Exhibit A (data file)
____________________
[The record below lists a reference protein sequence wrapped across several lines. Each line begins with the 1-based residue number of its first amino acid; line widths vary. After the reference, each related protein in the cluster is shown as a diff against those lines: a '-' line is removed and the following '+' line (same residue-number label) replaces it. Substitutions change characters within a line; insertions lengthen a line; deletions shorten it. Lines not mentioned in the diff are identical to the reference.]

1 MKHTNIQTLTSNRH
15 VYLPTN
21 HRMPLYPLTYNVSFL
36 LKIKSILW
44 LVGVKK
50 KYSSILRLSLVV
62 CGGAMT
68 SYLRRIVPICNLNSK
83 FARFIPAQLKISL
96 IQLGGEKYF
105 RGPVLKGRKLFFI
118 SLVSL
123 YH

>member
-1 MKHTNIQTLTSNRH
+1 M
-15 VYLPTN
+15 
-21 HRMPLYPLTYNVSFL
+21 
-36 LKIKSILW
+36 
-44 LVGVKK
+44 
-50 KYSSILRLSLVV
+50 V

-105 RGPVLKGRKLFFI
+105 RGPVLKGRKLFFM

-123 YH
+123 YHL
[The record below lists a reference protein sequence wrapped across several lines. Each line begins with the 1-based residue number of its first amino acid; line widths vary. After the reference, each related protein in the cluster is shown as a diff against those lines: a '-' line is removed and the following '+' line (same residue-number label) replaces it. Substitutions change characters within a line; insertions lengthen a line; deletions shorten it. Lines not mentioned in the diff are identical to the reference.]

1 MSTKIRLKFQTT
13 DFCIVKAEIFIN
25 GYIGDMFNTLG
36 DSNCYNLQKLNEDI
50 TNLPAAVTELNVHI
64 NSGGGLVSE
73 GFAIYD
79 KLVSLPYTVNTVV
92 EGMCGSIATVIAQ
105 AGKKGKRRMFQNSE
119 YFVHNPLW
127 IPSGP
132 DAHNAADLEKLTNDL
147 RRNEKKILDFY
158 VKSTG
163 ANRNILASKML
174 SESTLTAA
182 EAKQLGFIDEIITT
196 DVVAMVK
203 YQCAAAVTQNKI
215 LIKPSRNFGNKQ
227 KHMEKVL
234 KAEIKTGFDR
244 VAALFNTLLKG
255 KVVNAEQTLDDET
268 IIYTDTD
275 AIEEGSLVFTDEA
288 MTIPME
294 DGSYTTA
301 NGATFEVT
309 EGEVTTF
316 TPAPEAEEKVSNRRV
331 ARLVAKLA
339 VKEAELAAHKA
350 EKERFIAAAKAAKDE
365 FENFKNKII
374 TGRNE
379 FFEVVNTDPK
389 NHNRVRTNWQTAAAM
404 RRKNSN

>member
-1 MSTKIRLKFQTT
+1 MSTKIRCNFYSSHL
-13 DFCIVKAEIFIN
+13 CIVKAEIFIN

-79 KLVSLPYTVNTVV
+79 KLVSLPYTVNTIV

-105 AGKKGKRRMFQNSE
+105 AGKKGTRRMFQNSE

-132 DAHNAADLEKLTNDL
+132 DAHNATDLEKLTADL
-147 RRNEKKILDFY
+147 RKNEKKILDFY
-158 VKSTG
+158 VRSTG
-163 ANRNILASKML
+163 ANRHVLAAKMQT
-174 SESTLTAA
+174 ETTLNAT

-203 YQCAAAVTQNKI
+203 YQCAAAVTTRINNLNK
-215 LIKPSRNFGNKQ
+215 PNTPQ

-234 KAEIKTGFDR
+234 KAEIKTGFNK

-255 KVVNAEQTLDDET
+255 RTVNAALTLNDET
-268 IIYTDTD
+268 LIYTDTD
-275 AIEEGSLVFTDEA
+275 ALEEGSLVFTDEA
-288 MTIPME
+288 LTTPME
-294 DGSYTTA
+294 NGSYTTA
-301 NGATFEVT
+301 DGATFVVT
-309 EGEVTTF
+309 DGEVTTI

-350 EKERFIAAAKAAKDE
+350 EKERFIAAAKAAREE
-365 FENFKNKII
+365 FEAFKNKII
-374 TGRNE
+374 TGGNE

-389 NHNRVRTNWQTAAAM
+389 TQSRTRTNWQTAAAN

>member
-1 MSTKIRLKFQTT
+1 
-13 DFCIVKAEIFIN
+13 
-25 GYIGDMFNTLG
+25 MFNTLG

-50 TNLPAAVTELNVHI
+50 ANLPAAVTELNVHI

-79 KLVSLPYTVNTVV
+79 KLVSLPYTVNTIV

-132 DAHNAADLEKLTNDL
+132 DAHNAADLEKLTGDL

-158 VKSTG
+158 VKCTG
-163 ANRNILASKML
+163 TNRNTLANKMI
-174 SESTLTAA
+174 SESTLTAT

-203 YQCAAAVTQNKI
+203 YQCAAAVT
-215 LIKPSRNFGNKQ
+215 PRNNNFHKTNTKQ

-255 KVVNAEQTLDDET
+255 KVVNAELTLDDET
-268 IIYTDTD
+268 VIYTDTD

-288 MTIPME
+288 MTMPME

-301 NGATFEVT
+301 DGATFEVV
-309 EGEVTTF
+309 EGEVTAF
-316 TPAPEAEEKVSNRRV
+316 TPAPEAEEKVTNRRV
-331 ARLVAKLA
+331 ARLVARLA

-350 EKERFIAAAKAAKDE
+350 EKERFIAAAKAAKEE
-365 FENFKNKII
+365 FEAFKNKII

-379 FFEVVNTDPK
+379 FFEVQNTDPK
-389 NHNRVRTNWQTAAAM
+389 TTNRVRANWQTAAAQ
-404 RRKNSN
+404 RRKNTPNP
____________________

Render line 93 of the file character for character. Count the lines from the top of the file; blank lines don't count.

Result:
+203 YQCAAAVTTRINNLNK